Friday, July 12, 2013

Preventing Crashes

I was sitting at a stop light the other day. I was making the best of my honey do list running errands by motorcycle on a beautiful day. The light changed for traffic crossing my path and the cars took off. The first car pulled out at a reasonable speed, the second seemed to be tailgating a bit, and the third was apparently in a hurry or marching to another drummer. It accelerated rapidly and plowed into the second car, which in turn ran into the first. Sometimes, the building process can be like this. No, I’m not saying it’s a car wreck, but there are a lot of parties involved in the process. Not unlike many processes, each party observes the same information, but does not always interpret it the same way.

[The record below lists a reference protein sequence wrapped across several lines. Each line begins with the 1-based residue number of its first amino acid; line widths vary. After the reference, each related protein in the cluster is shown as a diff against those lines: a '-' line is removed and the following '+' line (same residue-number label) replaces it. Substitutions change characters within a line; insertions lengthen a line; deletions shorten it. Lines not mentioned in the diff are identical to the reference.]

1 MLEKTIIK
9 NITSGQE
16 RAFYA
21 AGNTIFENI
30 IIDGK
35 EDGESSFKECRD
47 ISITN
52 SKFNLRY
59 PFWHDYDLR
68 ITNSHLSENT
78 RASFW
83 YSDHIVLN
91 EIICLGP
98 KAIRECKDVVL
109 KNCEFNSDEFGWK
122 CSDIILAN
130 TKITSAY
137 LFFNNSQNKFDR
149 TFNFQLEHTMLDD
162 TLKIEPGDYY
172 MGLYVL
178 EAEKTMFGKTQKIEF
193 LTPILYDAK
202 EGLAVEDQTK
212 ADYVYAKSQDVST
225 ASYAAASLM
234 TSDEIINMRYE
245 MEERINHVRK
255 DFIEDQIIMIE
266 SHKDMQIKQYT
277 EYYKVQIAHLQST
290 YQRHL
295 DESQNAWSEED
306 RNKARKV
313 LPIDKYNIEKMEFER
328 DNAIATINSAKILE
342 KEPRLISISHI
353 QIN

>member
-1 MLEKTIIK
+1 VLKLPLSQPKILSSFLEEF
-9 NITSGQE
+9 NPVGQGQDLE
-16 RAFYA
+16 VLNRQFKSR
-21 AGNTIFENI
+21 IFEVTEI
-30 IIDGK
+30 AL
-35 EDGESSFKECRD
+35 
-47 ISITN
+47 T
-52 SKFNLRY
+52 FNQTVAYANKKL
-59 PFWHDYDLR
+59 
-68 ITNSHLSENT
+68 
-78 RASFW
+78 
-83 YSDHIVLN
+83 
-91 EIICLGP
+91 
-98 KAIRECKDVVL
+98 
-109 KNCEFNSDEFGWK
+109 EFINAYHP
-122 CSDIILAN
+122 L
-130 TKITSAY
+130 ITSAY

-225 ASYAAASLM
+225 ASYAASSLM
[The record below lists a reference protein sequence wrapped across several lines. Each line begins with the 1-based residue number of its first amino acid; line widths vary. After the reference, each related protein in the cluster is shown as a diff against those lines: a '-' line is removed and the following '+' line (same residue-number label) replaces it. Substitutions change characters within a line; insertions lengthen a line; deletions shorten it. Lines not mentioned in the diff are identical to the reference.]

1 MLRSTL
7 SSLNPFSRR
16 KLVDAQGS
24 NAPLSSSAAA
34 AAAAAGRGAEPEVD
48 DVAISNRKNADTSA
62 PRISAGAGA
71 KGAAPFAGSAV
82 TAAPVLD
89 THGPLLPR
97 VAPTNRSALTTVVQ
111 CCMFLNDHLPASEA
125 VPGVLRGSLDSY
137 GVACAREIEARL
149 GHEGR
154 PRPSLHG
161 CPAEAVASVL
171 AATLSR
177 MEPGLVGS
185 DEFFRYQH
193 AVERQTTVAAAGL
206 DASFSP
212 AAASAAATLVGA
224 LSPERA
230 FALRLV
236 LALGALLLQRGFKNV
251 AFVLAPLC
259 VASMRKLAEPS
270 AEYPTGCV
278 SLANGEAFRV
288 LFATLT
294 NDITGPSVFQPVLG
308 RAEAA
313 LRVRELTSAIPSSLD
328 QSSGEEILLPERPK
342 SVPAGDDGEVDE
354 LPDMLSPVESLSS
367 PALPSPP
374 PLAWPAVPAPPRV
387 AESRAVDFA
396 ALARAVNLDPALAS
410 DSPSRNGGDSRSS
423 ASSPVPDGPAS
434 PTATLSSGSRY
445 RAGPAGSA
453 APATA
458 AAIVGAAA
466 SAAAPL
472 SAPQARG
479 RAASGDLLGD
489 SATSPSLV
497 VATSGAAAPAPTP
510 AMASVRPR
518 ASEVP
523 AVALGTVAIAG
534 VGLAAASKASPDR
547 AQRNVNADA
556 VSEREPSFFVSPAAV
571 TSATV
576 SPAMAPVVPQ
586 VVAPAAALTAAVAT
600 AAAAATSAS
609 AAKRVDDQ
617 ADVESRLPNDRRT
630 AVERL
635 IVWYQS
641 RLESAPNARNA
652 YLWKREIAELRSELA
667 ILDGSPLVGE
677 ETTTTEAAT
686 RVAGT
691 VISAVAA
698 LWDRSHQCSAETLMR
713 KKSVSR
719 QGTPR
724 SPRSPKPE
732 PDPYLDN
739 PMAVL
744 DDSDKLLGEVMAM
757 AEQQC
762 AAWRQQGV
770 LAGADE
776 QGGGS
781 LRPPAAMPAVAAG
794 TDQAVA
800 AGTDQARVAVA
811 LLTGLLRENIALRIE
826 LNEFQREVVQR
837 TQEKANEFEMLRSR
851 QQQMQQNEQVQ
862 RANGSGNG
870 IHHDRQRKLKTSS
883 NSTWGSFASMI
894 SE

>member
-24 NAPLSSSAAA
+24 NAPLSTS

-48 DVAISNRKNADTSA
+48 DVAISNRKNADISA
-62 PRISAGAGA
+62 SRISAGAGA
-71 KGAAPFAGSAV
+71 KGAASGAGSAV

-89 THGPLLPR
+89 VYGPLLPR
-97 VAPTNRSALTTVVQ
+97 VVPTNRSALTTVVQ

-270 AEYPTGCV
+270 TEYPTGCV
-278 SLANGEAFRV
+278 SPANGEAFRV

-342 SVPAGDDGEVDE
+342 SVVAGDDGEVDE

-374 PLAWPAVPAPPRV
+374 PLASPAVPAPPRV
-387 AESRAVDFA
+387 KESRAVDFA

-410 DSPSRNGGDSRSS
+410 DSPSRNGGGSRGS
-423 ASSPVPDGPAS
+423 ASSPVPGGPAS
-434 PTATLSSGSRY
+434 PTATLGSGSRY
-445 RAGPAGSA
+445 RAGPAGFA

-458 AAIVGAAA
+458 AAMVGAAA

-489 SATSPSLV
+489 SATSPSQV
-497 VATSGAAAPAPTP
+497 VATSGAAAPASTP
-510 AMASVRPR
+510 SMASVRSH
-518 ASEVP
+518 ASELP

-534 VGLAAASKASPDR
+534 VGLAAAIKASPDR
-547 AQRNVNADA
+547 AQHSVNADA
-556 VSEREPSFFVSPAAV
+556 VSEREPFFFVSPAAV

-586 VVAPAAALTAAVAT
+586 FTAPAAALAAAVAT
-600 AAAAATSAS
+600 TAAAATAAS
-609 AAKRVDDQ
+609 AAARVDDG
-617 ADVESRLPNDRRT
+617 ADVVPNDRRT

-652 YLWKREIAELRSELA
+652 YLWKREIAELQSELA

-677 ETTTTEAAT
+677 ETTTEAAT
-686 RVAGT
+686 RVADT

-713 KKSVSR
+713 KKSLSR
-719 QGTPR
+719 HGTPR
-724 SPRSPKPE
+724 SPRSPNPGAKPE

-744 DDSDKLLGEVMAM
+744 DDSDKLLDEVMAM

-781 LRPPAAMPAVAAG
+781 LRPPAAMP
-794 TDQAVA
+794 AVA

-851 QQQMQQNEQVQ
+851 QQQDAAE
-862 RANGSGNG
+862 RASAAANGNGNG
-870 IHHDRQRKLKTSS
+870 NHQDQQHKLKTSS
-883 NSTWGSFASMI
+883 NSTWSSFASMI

The process of Architecture is an effort to define and communicate an intended result essentially from drawings and written directions. The construction process is the effort to create this drawn item. It is necessary to provide the proper information and direction to prevent any crashes. The greater the communication and understanding between parties, the better they see and perceive the same information, the less likely there are any nicks, dings, or crashes. An integrated Design/Build process fosters that communication resulting in a smoother process and mitigates the likelihood of mistakes.

Oh yeah, the second two cars stopped, but the first drove off with its bumper dragging. I'm not sure it ever stopped.

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